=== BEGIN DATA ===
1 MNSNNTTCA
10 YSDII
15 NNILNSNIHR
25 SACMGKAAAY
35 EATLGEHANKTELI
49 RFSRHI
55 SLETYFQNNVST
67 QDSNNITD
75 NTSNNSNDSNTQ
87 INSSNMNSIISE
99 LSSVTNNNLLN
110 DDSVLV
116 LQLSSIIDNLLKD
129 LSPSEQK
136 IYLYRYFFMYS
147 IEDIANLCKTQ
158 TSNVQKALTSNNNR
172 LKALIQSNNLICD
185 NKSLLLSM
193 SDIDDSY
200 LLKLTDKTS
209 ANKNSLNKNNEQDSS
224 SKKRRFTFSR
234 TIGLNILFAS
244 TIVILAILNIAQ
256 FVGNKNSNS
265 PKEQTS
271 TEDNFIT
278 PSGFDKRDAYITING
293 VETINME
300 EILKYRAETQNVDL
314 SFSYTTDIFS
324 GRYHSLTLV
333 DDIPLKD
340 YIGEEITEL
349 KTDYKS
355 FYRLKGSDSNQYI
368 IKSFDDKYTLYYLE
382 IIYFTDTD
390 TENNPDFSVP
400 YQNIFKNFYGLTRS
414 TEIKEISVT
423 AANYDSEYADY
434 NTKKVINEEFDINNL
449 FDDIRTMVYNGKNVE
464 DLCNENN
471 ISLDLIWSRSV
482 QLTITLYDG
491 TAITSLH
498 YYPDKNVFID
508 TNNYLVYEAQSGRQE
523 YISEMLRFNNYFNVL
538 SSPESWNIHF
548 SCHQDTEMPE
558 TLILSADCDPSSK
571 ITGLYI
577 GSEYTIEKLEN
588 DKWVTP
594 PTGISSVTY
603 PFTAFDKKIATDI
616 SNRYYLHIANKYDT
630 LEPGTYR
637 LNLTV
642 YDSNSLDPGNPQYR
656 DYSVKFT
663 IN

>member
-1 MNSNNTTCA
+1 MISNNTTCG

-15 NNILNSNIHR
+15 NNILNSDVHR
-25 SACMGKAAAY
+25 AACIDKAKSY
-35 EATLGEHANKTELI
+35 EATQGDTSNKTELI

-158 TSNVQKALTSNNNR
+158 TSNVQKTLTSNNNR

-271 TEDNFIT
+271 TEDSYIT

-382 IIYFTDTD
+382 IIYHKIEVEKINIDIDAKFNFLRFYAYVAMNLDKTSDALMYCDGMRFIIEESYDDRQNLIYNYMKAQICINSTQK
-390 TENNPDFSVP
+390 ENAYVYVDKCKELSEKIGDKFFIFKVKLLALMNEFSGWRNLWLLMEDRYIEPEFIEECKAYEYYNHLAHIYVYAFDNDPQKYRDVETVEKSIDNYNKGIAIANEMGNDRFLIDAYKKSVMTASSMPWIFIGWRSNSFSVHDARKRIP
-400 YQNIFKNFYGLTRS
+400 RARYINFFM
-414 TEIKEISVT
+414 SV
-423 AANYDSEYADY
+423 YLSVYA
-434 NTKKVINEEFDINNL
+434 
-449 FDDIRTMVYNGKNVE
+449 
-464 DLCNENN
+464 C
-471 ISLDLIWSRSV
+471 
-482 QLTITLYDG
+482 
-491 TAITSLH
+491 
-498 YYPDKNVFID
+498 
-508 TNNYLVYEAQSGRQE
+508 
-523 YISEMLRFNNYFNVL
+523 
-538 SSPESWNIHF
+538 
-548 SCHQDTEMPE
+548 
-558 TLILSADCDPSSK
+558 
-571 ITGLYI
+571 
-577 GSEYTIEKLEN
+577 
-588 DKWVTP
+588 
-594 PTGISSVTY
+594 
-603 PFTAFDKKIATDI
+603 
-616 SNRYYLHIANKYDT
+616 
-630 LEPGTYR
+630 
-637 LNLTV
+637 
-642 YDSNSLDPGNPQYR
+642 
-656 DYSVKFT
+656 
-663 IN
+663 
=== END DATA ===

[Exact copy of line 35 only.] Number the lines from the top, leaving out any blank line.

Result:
340 YIGEEITEL